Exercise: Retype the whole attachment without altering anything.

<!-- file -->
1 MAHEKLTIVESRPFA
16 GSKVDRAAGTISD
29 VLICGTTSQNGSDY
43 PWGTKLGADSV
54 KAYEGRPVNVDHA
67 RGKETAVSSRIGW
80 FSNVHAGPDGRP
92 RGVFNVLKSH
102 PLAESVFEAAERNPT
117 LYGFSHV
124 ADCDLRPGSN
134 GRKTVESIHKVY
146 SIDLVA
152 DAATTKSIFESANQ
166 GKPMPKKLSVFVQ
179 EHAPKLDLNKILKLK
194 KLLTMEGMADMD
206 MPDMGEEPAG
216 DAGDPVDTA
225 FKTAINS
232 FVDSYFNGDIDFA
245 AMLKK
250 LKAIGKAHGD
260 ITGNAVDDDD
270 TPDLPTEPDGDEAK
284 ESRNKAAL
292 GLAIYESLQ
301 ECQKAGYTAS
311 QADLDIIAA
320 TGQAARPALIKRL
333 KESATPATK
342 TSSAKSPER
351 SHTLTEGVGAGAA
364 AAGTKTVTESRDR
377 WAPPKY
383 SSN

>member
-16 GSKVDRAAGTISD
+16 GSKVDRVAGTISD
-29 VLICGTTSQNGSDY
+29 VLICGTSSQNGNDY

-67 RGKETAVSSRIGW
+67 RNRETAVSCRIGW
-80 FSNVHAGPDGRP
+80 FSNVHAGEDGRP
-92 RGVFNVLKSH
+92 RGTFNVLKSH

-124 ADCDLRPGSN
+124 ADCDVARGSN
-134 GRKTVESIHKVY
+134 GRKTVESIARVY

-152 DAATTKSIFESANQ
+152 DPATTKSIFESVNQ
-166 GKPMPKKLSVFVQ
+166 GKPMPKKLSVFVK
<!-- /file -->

1 MAHEKLTIVESRPFA
16 GSKVDRAAGTISD
29 VLICGTTSQNGSDY
43 PWGTKLGADSV
54 KAYEGRPVNVDHA
67 RGKETAVSSRIGW
80 FSNVHAGPDGRP
92 RGVFNVLKSH
102 PLAESVFEAAERNPT
117 LYGFSHV
124 ADCDLRPGSN
134 GRKTVESIHKVY
146 SIDLVA
152 DAATTKSIFESANQ
166 GKPMPKKLSVFVQ
179 EHAPKLDLNKILKLK
194 KLLTMEGMADMD
206 MPDMGEEPAG
216 DAGDPVDTA
225 FKTAINS
232 FVDSYFNGDIDFA
245 AMLKK
250 LKAIGKAHGD
260 ITGNAVDDDD
270 TPDLPTEPDGDEAK
284 ESRNKAAL
292 GLAIYESLQ
301 ECQKAGYTAS
311 QADLDIIAA
320 TGQAARPALIKRL
333 KESATPATK
342 TSSAKSPER
351 SHTLTEGVGAGAA
364 AAGTKTVTESRDR
377 WAPPKY
383 SSN

>member
-16 GSKVDRAAGTISD
+16 GSKVDRVAGTISD
-29 VLICGTTSQNGSDY
+29 VLICGTSSQNGNDY

-67 RGKETAVSSRIGW
+67 RNRETAVSCRIGW
-80 FSNVHAGPDGRP
+80 FSNVHAGEDGRP
-92 RGVFNVLKSH
+92 RGTFNVLKSH

-124 ADCDLRPGSN
+124 ADCDVARGSN
-134 GRKTVESIHKVY
+134 GRKTVESIARVY

-152 DAATTKSIFESANQ
+152 DPATTKSIFESVNQ
-166 GKPMPKKLSVFVQ
+166 GKPMPKKLSVFVK